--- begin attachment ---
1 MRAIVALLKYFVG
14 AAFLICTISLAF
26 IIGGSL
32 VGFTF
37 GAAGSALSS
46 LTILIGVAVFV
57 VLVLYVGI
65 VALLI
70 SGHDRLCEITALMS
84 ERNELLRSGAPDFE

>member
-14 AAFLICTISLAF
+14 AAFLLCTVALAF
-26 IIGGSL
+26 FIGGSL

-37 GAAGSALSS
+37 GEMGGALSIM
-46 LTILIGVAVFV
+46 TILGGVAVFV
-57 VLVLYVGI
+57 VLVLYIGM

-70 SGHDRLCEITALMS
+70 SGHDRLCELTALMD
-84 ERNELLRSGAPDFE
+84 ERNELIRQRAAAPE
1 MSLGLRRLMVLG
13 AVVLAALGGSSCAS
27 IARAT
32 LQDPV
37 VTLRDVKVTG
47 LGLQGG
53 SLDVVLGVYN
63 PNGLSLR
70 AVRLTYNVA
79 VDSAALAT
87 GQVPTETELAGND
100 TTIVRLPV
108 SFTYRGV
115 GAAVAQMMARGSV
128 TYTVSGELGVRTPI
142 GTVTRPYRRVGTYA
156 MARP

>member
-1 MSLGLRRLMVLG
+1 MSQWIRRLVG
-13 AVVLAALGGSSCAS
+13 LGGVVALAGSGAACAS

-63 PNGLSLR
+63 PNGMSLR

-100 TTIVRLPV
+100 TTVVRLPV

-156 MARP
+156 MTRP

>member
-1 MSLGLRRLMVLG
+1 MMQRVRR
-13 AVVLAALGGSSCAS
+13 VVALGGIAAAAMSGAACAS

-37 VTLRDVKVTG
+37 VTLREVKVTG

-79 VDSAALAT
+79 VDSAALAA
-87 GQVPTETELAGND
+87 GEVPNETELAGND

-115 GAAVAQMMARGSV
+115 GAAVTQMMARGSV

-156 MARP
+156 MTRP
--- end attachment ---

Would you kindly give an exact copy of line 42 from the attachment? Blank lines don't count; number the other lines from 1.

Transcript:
156 MARP